Randy Allard, a parent of two children at a Bangor school closed because of the coronavirus, picks up a handout for a child on Downeast School on Tuesday. The Uber and Lyft driver said he’s out of work because of the virus. “Eventually we’re going to run out of money,” he said. “Bills aren’t going to stop. Banks are still going to call me.”

As of noon Wednesday, March 18, 30 Maine residents have been confirmed positive and 12 others are presumed positive for the coronavirus, according to the state. Click here for the latest coronavirus news, which the BDN has made free for the public. You can support this mission by purchasing a digital subscription.

AUGUSTA, Maine — The lesson was clear in Maine when the number of cases of the new coronavirus nearly doubled between Monday and Tuesday: The state will see more positive tests and society will continue to clamp down.

That has happened progressively and rapidly since the state’s first three cases were announced. That was Thursday, when schools were open and Gov. Janet Mills recommended stopping gatherings of 250 people. By Sunday, it was 50 people or 10 if vulnerable people are involved. This week, most schools closed and Maine was in an emergency state.

The Maine Center for Disease Control and Prevention said on Tuesday there were 32 positive tests for the virus. Three were hospitalized as of Tuesday and since this week, officials have said they expect the number to climb.

“It’s important we manage expectations about what the future may hold,” Maine CDC Director Nirav Shah told reporters on Tuesday. “Additional cases in Maine are likely.”

State health officials have urged Mainers to follow public health recommendations, including practicing “social distancing” to slow the virus’ spread, while also advising them to stay calm. Shah advised that “panic is a paralytic” on Tuesday.

The response to the virus is radically transforming Maine life. Six of Maine’s biggest cities declared emergencies by Tuesday, with some including Portland, Bangor and Augusta ordering restaurants and bars to limit service. Yet many are finding ways to help others even as those who are hunkered down worry about the pandemic. More are worried about making ends meet.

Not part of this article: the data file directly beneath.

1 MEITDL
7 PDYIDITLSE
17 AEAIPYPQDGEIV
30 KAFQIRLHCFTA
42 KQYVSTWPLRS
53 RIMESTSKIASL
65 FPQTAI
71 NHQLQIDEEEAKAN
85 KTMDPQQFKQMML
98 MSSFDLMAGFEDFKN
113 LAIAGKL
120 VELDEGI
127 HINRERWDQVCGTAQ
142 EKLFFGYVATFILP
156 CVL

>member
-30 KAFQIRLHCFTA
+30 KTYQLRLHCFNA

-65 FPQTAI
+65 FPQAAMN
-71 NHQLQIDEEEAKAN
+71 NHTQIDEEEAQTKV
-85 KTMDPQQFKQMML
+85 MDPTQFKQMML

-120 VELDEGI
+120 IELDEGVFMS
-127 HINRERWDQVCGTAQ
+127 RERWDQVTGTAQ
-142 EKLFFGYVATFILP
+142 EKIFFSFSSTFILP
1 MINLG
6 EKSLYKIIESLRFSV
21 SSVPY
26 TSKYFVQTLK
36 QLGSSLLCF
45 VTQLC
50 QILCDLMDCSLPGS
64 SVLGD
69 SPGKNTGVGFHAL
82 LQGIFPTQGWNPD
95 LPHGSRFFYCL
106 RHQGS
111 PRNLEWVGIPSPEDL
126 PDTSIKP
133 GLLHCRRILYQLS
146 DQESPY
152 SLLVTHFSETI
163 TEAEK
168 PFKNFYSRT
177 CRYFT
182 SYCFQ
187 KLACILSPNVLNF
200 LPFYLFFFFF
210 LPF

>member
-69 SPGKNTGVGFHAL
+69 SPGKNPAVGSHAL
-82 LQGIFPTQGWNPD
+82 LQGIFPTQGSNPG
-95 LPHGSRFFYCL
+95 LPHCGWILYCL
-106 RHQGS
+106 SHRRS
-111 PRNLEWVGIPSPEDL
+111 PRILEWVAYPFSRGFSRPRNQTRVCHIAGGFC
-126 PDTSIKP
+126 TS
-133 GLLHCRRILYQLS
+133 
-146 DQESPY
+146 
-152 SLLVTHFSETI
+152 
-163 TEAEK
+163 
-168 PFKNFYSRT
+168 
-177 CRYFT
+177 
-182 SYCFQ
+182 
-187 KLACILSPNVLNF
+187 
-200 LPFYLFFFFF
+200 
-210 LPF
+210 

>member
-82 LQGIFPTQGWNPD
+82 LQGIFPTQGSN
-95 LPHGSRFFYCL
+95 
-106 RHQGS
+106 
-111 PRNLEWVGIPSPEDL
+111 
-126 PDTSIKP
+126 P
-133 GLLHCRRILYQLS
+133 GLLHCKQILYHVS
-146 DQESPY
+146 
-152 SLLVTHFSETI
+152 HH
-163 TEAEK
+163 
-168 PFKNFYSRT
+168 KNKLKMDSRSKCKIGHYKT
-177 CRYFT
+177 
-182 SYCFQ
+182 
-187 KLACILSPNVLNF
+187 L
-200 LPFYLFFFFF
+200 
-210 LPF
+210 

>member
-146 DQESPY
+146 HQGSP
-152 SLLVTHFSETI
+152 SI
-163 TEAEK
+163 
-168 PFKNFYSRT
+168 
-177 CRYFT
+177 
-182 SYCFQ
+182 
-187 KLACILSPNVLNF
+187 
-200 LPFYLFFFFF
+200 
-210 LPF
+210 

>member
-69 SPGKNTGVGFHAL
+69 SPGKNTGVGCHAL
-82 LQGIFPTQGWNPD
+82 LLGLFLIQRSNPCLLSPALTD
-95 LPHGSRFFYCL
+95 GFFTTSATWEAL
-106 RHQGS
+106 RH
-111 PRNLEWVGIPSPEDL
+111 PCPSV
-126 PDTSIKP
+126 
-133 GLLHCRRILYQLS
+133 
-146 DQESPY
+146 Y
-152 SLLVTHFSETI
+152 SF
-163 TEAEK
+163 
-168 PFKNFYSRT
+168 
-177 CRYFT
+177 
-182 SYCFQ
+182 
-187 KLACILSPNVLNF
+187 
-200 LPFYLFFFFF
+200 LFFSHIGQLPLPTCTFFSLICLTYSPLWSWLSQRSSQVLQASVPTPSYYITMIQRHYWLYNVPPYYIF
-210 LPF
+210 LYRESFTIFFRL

In Bangor’s Fairmount neighborhood, parents of kids at home from school used a Facebook group to coordinate outdoor activities. On Tuesday, which was St. Patrick’s Day, residents put shamrocks in their windows and outside their homes for a scavenger hunt. Parents and their children walked or drove around the neighborhood, counting the shamrocks.

Joshua Moulton, owner of downtown Bangor’s Queen City Cinema Club, was heartened to find that between Saturday and Tuesday, customers purchased more than $500 in gift cards from his website after he announced he was closing temporarily.

Dalton Ingraham was hunkered down at his Belgrade home on Tuesday nearly two weeks after pulling his 6-year-old daughter with an autoimmune disorder from school. He said he was concerned that some aren’t taking it seriously enough as they continue to congregate — including by going to bars.

“We just need to drastically change ourselves for one or two months and then we’ll be alive,” he said.

Others have economic concerns. In Bangor on Tuesday, a day after school closures took effect, Randy Allard, a parent of two, was at Downeast School to pick up a packet of learning material. As a self-employed driver for Uber and Lyft, Allard said he is out of work. His wife, who cleans a Bangor church, continues to work, but Allard predicted she will stop getting paychecks.

“Eventually we’re going to run out of money,” Allard said. “Bills aren’t going to stop. Banks are still going to call me.”

BDN writers Emily Burnham and Eesha Pendharkar contributed to this report.

Michael Shepherd joined the Bangor Daily News in 2015 after time at the Kennebec Journal. He lives in Augusta, graduated from the University of Maine in 2012 and has a master's degree from the University...